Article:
A thriving slice of the Belarusian Labour Market

Reporting from Belarus: Nick Shchetko

Skilled Information technology (IT) specialists are of high value in nearly any spot of  the world, but it seems that only in Belarus they`re officially declared as the sole leaders of the official TOP-salary list! Being paid about three times more than the country average, those programmers, project managers and other IT-staff easily outrun the former “moneybags” in the country, such as oil-industry workers and bankers.

A small country in the centre of Europe, due to a lack of state regulation of the industry (with some tax preferences granted), Belarus has shown huge growth in the IT-sector over the last five years. Sharp young minds, legacy of the Soviet education system are in demand in the West – and that’s why the salaries are extremely competitive. IT professionals in Belarus can often work remotely with global partners (as from the Belarusian Hi-Tech Park – see photo).

According to a recent report revealed by the National Statistical Committee, workers in industries “related to computers” earned around $1000 monthly salary. Independent professional websites (“local Glassdoor”) set the amount even higher – at about $1300 per month.

While this may seem low if compared to US salaries of similar professionals with the IT-giants (seven to tenfold difference, or more), in Belarus people earning that wage are considered wealthy. With monthly flat rentals for around $180-300, relatively cheap food and other living expenses, Belarusian IT-specialists live very comfortable lives.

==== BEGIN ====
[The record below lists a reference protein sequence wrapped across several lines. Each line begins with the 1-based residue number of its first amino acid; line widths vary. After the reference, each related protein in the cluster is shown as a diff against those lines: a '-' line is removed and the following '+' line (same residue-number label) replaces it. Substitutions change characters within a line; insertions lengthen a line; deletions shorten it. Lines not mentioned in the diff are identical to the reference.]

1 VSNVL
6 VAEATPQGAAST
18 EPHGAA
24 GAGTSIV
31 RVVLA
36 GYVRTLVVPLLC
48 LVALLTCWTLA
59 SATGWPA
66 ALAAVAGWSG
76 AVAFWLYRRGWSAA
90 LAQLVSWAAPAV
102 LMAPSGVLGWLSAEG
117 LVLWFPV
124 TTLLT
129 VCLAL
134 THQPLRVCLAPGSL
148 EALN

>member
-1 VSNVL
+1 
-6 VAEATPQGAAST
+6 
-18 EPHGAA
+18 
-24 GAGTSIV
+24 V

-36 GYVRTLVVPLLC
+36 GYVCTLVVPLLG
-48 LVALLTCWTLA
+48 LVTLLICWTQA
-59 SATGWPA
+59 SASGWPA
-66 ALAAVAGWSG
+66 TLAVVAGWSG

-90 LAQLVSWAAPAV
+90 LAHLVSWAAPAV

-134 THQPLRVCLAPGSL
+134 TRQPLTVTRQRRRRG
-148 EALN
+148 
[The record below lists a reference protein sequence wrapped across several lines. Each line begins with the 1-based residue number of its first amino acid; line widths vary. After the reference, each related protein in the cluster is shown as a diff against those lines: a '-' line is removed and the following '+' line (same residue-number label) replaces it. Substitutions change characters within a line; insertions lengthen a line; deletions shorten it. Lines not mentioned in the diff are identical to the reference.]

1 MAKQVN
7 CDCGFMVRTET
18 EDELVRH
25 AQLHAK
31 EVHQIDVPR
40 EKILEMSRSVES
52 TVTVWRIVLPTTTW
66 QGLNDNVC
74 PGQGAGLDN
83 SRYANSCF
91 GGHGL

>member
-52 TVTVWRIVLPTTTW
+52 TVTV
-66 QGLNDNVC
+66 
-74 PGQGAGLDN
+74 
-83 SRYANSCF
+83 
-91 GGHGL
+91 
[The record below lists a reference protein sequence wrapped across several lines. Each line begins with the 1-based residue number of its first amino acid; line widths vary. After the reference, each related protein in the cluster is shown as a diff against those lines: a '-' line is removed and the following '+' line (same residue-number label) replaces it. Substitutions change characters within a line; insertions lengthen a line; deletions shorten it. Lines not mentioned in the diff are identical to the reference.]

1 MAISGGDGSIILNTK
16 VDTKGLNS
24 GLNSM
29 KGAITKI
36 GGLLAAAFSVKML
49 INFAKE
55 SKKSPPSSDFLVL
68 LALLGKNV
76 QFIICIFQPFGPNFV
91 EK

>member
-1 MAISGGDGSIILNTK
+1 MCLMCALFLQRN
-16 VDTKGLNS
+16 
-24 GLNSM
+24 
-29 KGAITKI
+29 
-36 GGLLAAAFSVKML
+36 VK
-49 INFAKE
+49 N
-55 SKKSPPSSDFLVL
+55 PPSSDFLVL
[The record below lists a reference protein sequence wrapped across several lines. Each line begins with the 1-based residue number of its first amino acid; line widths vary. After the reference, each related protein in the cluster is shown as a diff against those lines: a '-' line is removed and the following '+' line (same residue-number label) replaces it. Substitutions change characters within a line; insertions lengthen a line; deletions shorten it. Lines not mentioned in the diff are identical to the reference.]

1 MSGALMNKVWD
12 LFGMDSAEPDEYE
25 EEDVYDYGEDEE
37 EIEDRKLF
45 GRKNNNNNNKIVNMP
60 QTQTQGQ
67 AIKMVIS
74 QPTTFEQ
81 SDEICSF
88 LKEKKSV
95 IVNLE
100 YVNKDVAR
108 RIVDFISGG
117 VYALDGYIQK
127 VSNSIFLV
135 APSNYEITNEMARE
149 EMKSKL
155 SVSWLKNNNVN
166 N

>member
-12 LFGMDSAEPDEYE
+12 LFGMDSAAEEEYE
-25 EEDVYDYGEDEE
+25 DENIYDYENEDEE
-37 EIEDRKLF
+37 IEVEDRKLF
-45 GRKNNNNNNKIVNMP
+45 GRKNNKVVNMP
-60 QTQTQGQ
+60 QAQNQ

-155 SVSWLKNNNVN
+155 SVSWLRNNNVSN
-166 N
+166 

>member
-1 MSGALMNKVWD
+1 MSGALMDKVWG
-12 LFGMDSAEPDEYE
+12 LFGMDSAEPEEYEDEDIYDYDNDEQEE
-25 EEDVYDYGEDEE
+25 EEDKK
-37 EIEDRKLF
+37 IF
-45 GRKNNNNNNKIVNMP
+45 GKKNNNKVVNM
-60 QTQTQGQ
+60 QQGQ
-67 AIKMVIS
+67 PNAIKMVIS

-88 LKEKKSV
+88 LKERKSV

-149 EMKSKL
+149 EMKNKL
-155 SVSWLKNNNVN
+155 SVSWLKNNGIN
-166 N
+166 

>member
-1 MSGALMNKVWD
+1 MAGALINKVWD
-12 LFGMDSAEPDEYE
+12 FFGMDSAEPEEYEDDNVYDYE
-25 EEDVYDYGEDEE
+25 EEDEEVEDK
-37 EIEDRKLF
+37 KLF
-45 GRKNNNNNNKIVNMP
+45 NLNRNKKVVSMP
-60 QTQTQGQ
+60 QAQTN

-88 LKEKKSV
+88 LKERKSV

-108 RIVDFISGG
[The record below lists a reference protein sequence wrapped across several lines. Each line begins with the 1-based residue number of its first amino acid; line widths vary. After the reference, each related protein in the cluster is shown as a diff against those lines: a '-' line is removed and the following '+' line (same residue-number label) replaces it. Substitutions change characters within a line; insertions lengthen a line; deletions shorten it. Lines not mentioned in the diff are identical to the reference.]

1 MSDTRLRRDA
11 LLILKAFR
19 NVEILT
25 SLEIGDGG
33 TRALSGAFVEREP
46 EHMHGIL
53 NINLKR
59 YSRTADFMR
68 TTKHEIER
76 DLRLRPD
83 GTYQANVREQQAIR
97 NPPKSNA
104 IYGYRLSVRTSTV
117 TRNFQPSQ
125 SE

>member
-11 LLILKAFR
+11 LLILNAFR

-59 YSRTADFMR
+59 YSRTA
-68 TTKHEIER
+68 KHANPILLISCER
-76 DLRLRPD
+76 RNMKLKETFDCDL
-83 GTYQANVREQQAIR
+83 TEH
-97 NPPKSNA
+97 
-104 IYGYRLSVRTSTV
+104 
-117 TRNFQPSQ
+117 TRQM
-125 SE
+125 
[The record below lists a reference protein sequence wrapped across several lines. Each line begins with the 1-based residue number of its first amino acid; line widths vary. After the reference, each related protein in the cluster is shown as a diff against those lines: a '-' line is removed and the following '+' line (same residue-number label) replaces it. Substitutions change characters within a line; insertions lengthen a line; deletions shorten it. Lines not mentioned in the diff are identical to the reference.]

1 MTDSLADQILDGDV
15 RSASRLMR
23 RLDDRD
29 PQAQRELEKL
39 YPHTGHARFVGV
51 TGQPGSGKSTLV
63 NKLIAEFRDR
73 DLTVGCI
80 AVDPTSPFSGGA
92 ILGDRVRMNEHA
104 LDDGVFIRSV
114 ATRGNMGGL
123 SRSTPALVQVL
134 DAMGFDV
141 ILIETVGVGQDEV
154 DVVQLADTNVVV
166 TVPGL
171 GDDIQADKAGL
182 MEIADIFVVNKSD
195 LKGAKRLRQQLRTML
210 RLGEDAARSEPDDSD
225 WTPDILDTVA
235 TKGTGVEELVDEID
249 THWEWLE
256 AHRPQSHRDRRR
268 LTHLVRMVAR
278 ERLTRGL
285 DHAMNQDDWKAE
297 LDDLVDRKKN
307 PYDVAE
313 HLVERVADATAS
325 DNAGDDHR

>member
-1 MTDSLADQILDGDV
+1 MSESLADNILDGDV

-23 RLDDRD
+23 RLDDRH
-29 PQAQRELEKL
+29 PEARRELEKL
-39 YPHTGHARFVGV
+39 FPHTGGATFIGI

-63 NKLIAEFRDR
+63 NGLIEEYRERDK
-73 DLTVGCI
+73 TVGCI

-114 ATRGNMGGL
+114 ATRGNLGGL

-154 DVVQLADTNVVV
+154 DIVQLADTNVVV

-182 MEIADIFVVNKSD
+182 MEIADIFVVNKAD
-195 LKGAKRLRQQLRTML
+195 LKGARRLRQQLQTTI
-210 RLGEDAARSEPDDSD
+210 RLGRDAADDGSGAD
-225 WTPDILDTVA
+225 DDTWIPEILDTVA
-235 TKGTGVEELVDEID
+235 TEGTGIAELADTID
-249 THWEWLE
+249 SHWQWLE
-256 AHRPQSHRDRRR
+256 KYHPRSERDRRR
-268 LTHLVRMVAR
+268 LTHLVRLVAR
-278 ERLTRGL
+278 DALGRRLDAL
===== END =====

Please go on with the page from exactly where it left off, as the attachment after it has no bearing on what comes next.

Those young professionals have their own culture, spending habits and “environment” that drastically differs from that of their peers in different occupations. There are major earning gaps looking at other occupations; teachers earn only around $230 per month, doctors – $300-400, and social workers – $200.

Despite the relative wealth and success of the IT industry in Belarus, however, there is still no “programmer boom,” in the country among recent graduates; the arts/humanities are still of considerable value among those entering university. That value, however, does not carry over into the labour-market.

The IT-field has still brought more than $215 million in revenue (2011) to the Belarusian economy.  While a significant resource, the effect is that Belarus is heavily dependent on the global markets, and may face serious challenges if the global crisis of the current model of capitalism worsens. But for the time-being, with an over-saturated market with limited worker availability, a few people are earning serious amounts of money for just knowing a few popular IT-techniques. And those sums double or triple when combined with considerable knowledge and/or experience amounts, making IT workers among of the most asked-for and well-paid specialists in Belarus.

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